#09 A quietly brilliant palace coup - Ep 3 of 2 May 1937: King, wife, Führer, lobster
33:10We complete our exploration of the dark shadows in the background of Cecil Beaton’s sunny photograph. The laws of the time made it perfectly possible to prevent Edward VIII from marrying Wallis Simpson. Then there wouldn’t have been any point in abdicating. But nobody even tried. Did the yet-to-be-crowned king himself manufacture the crisis? Or had Prime Minister Stanley Baldwin, by never revealing the private letters he had from Wallis Simpson, carried off a quietly brilliant palace coup?
#08 I wish, myself, to talk to Hitler - Ep 2 - 2 May 1937: King, wife, Führer, lobster
26:02RE-RELEASING UPON POPULAR DEMAND. As the newly appointed king, but not yet crowned, Edward VIII secretly told the Nazis he admired, that he was going ‘to concentrate the business of government in himself…. Who is king here? Baldwin or I?’ Did Prime Minister Baldwin get rid of the King because he was too pro-Nazi, as Hitler’s ambassador to Britain, von Ribbentrop, maintained? Or was there another reason?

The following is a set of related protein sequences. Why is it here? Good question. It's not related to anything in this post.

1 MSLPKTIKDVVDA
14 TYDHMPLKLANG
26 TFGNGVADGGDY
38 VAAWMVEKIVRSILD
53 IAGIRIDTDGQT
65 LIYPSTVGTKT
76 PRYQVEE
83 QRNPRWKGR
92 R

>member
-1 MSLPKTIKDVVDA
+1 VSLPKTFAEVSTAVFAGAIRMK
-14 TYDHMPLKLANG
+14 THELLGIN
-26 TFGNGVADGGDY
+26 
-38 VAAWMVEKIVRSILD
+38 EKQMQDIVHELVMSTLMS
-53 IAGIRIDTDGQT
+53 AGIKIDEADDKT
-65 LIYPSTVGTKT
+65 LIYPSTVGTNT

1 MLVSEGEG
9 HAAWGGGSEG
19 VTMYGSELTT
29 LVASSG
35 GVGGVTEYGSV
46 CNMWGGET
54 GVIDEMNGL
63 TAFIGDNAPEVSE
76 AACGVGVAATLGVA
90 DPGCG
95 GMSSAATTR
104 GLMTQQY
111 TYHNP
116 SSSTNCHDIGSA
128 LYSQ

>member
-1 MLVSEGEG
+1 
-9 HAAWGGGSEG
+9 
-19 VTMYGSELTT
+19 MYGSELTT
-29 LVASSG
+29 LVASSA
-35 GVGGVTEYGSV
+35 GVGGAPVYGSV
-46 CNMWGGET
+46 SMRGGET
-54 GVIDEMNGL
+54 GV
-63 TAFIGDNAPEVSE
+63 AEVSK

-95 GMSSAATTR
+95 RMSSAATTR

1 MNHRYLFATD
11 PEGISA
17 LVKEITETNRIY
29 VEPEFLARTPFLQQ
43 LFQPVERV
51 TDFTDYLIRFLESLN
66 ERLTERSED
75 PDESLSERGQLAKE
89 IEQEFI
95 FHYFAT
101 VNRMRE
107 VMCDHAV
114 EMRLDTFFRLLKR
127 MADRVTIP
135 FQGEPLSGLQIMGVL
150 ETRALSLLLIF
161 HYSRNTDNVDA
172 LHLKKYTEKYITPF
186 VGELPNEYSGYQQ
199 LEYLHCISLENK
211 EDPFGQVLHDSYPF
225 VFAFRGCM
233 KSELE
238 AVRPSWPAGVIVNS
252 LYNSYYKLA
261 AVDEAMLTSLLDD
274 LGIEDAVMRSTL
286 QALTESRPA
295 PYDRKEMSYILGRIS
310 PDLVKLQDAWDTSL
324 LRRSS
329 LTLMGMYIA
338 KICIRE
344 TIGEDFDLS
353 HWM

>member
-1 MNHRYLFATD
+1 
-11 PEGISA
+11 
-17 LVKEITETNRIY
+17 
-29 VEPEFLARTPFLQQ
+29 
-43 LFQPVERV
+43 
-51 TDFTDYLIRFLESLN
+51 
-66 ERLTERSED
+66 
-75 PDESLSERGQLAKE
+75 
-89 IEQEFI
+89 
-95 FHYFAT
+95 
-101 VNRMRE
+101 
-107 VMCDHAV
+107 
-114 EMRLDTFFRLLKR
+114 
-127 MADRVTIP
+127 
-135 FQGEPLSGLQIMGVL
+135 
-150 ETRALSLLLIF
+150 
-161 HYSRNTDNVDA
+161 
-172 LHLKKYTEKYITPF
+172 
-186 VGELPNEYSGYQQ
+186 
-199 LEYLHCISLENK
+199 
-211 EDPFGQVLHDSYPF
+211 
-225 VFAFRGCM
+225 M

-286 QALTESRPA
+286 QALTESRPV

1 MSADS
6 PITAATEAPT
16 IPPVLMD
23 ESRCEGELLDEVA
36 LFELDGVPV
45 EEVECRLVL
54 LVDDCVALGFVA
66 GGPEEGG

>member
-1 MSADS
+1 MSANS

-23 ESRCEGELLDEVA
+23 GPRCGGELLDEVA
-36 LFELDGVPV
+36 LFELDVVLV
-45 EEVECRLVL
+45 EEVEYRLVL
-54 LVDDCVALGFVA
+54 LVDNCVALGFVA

#07 That Dress - Ep 1 '2 May 1937: the King, his wife, their Führer, the lobster'
24:19RE-RELEASING AT PUBLIC REQUEST: 2 May 1937. Cecil Beaton photographs for American Vogue the twice-divorced American heiress soon to marry the ex-King Edward VIII. Wallis Simpson wears a Schiaparelli ‘waltz dress’ with a Salvador Dali red lobster down her skirt. The setting is a French chateau belonging to the American businessman who a few months later will mastermind the Windsors’ honeymoon tour of Germany. But what – other than Wallis Simpson - connects all these people?